It's a fascinating story which I have written for many a magazine. Two Swiss textile magnates, the brothers Schlumpf, had a successful group of textile factories in the area. One started to collect vintage cars and soon became obsessed by his hobby, pouring millions of francs from his textile empire to build the most incredible collection of European vintage cars, including the worlds finest collection of Bugattis. In the process he sent his company bankrupt and owed the Government millions in back-taxes.

The French Government seized his factories and car collection, and one of the largest of the factory buildings became the National Motor Museum. I might add that my wife is totally disinterested in vintage cars and only came in to the building at my request for her to do a photo shoot. Three hours after this finished, she was still admiring the unbelievable collection to be found here. Want to see Emperor Hirohito's Mercedes Benz? It's just one of the many cars here. If you don't come away from this museum open-mouthed then I fear there's not much romance in your heart.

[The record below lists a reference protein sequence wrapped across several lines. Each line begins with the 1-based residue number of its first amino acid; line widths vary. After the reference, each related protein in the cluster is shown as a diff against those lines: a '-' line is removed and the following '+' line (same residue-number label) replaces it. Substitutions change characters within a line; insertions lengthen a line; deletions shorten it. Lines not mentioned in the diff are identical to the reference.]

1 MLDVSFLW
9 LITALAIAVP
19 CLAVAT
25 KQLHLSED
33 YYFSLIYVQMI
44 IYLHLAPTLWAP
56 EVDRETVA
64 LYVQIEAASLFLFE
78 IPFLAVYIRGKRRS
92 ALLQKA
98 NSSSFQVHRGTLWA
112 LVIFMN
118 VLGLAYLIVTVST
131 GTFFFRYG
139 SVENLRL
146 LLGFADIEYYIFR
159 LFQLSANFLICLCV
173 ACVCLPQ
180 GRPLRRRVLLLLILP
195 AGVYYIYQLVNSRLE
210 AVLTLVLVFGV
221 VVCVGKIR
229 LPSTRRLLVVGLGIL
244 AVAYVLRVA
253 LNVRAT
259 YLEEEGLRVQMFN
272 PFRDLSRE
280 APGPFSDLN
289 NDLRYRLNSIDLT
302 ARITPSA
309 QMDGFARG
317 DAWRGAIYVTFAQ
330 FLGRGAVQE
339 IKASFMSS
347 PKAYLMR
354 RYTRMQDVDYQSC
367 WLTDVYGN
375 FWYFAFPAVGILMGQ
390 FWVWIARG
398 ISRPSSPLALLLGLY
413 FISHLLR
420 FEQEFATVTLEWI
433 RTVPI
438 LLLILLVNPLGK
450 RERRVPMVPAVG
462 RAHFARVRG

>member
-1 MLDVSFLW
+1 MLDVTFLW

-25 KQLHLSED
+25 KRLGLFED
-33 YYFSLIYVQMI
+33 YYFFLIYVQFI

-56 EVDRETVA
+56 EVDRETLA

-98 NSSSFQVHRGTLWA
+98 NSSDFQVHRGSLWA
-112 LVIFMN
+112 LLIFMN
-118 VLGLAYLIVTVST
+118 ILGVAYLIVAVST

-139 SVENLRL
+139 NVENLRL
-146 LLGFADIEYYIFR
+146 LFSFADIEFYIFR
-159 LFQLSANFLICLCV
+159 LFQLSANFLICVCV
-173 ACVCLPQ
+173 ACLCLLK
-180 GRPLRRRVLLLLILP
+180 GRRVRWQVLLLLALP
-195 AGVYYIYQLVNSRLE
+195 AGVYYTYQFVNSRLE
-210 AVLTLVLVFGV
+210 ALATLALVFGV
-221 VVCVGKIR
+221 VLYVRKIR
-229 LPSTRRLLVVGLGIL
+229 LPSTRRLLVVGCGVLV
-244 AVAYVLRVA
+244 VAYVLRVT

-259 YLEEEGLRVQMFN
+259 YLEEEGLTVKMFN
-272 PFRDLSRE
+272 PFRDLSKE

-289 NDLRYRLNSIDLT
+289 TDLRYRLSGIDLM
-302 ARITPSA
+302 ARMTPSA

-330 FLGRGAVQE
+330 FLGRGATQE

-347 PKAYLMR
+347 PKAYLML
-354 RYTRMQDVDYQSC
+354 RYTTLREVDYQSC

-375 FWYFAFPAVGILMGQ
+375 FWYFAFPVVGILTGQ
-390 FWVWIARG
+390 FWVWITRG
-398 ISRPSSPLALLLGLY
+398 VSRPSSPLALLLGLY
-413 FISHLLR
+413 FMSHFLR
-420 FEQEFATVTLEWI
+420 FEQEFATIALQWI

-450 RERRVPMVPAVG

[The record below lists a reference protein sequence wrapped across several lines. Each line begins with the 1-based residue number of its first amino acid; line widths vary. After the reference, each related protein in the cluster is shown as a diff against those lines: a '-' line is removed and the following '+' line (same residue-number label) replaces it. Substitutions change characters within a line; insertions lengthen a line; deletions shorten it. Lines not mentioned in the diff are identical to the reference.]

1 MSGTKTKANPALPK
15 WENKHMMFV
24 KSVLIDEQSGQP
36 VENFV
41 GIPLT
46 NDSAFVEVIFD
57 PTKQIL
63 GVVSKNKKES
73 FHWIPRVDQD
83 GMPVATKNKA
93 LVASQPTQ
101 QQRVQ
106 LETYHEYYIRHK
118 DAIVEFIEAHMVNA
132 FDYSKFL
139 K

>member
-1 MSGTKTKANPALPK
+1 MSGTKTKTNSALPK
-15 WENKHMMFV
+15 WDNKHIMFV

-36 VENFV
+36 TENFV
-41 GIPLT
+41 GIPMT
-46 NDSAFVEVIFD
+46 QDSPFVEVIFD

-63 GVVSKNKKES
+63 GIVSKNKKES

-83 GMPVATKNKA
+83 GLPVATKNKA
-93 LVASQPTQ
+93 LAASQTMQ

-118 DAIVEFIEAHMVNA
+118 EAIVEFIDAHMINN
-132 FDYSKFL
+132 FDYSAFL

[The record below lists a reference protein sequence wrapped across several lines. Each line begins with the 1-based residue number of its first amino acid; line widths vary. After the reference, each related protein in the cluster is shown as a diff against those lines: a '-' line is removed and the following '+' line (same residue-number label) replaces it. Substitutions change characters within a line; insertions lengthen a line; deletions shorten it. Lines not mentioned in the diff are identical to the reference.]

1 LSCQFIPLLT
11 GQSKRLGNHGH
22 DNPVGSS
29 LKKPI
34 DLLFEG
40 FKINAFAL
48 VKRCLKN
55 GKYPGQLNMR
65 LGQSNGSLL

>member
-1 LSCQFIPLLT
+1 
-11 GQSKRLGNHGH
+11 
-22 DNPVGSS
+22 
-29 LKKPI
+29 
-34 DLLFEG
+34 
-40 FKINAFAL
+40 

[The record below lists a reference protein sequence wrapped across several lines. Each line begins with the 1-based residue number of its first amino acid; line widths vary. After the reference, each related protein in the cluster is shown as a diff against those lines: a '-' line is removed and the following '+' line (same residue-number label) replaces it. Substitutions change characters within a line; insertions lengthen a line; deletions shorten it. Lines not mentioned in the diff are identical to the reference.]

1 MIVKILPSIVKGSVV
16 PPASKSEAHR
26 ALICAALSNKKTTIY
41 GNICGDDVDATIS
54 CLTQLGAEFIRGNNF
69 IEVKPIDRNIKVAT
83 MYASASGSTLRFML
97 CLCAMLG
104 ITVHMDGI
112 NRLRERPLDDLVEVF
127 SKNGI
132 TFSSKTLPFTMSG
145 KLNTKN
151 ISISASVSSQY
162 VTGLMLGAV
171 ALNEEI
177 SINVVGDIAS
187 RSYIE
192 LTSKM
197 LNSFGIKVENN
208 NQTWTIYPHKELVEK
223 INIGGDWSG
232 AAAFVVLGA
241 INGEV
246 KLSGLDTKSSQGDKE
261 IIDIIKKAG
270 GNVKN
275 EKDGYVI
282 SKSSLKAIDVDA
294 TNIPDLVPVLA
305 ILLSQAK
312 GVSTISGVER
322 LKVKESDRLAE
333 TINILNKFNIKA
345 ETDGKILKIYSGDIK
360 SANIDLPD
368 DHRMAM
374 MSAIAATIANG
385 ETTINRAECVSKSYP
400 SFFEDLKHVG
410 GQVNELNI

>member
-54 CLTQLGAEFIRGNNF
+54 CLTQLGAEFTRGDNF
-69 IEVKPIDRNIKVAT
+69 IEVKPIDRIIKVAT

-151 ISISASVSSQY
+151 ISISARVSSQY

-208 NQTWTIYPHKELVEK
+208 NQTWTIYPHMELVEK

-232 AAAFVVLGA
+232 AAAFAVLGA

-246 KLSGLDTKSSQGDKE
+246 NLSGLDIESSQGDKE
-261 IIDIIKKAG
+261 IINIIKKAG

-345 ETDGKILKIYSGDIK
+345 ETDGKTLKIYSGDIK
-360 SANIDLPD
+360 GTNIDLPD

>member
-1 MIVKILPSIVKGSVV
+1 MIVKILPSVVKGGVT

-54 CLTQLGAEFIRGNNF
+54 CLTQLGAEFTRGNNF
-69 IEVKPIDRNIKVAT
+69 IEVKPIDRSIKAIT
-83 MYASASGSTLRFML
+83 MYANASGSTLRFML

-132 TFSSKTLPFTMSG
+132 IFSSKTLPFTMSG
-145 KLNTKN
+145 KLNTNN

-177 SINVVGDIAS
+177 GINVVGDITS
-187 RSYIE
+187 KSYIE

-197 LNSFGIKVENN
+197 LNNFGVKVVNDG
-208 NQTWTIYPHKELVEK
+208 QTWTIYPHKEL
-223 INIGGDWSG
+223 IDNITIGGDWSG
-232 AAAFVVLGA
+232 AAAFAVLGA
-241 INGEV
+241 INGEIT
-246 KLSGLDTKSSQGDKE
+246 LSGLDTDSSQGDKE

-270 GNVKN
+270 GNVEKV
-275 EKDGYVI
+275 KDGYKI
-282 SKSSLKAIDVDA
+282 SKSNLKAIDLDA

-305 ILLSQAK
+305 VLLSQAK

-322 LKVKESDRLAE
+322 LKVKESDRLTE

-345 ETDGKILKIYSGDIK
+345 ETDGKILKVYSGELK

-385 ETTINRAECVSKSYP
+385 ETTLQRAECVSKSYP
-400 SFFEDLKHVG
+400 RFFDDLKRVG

And romance, history and great wine is what Alsace is all about. Go there, and the chances are that you will love this area as much as I do. And like me, you'll even be prepared to put up with the crowds in Riquewihr, and the fact that it "Hertz" when you have to spend a wineless day at the wheel, when the others are tasting the wine.

Getting There
Our two favourite ways are to fly to Paris and drive from there via Reims and Nancy, or to fly to Basel-Mulhouse Airport which is at the border of the Alsace district. There are also regular air services from Paris to Strasbourg, and the TGV express train from Paris also comes to Alsace. If you are flying in from North America or Asia/Australia/Africa, British Airways has an excellent service to Basel-Mulhouse via London.